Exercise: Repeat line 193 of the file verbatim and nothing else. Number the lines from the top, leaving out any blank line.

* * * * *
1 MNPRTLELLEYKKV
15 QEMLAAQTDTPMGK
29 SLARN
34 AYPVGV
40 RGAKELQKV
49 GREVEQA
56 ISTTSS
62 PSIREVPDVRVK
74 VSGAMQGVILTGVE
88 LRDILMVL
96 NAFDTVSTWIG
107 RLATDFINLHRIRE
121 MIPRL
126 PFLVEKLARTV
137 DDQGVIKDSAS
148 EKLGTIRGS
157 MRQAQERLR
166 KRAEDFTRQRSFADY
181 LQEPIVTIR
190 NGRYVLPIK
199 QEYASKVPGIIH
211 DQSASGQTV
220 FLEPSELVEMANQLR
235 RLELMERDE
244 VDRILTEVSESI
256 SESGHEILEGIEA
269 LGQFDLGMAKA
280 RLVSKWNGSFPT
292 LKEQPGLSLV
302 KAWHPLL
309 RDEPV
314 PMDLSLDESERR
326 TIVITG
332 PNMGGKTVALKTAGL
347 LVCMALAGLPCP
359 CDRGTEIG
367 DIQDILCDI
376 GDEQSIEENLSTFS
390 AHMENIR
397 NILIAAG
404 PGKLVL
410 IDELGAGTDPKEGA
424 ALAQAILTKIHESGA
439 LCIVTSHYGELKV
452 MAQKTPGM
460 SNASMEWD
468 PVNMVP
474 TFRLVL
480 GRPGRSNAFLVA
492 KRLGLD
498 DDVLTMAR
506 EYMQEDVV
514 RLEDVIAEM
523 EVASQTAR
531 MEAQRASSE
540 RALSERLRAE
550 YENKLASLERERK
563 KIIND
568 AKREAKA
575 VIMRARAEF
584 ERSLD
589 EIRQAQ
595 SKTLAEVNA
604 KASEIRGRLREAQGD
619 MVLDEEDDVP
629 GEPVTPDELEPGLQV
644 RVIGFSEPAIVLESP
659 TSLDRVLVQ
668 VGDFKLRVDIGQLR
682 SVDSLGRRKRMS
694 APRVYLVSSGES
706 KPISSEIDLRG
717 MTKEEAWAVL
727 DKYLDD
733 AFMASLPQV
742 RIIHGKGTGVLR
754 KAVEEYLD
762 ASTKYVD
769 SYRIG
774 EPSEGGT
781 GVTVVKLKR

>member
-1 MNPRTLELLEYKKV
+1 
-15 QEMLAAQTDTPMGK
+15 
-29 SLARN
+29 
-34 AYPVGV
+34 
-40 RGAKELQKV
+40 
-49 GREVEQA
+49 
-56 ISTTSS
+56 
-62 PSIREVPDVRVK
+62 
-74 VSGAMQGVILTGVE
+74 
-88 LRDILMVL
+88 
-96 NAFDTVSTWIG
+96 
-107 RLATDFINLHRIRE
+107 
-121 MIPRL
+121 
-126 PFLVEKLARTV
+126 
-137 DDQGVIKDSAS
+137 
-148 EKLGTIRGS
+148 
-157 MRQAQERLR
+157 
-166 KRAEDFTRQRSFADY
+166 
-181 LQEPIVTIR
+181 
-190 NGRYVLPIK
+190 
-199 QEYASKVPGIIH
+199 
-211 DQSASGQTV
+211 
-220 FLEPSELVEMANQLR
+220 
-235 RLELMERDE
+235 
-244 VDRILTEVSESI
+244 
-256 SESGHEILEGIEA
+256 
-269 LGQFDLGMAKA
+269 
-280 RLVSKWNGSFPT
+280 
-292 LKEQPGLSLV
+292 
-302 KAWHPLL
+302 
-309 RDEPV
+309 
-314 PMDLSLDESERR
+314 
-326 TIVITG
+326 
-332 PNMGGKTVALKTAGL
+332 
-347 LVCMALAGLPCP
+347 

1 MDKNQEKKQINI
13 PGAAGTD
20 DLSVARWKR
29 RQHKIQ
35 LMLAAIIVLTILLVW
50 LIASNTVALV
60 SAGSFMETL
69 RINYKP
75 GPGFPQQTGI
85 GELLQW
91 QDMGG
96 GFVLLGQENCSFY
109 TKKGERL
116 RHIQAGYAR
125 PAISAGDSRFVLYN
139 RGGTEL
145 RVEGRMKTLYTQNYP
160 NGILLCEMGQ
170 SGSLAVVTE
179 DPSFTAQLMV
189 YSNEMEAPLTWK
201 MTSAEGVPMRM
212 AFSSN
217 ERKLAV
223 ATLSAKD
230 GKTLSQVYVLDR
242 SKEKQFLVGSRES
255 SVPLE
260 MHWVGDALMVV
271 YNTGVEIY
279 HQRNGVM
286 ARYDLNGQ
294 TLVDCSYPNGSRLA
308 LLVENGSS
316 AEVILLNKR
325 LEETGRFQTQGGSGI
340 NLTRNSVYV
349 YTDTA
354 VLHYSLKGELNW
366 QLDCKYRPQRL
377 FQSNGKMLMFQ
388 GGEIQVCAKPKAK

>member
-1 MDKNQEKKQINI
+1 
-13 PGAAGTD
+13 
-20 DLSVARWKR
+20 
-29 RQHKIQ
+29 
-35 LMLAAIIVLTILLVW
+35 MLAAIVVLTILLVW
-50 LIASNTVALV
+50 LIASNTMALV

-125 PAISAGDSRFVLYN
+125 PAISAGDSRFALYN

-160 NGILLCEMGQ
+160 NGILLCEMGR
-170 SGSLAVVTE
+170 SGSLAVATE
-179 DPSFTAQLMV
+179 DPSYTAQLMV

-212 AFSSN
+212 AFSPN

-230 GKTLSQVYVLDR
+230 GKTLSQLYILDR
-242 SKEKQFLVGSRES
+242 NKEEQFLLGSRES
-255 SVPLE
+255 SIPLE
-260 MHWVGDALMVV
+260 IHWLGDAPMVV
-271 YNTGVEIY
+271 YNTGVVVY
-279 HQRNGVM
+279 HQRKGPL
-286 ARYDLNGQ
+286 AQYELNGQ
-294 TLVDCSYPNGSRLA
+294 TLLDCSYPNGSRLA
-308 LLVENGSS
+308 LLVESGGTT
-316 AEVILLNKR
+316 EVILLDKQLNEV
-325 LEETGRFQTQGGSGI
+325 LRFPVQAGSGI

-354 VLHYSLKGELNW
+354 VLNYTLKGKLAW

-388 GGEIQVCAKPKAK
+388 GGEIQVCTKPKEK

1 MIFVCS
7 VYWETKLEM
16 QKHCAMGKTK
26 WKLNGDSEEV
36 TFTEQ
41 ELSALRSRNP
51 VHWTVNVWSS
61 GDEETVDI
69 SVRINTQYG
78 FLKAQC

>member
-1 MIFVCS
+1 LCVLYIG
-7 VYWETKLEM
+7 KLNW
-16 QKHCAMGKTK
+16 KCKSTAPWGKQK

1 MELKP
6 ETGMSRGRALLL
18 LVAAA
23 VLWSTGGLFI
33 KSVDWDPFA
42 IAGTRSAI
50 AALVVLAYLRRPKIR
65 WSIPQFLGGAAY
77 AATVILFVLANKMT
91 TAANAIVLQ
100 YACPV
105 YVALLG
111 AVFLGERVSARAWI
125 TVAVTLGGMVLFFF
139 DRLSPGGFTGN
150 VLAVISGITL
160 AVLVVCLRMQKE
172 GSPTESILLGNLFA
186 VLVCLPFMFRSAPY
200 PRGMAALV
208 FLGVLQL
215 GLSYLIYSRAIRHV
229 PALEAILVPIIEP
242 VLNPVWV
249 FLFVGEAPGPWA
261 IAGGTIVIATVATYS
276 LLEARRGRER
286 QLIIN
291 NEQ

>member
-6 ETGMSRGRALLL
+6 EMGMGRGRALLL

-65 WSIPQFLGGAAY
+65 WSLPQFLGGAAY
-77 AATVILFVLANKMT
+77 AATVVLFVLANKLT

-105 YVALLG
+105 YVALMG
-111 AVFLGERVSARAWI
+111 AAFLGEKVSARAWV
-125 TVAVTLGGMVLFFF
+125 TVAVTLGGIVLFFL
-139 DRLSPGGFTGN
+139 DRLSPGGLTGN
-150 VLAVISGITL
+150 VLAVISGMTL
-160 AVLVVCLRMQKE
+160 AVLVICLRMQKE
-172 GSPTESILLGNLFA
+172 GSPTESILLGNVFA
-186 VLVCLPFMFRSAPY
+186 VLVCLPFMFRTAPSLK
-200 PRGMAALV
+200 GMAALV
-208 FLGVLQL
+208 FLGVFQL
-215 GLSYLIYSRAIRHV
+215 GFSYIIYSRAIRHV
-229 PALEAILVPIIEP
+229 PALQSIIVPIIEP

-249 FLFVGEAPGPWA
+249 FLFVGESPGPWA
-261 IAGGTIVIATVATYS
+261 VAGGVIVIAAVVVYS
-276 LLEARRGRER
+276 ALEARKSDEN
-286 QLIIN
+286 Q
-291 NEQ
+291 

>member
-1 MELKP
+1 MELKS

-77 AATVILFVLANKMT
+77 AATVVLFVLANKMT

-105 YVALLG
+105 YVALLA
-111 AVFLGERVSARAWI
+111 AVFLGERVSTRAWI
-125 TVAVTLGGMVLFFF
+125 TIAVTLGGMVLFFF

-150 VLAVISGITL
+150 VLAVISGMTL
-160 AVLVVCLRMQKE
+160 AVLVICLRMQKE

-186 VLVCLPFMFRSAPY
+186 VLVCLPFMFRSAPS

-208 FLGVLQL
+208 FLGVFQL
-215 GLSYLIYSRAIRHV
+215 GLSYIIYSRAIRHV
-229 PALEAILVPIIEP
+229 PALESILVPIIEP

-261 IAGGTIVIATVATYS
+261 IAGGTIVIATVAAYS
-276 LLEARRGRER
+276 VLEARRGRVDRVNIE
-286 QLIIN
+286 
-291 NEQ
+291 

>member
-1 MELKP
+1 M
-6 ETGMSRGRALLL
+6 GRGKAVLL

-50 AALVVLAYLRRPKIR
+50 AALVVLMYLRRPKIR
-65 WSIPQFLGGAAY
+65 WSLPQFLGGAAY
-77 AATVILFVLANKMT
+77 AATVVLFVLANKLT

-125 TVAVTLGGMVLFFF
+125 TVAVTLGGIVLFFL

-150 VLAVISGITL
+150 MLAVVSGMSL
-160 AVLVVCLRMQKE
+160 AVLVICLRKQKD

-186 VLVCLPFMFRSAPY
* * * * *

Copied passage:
377 FQSNGKMLMFQ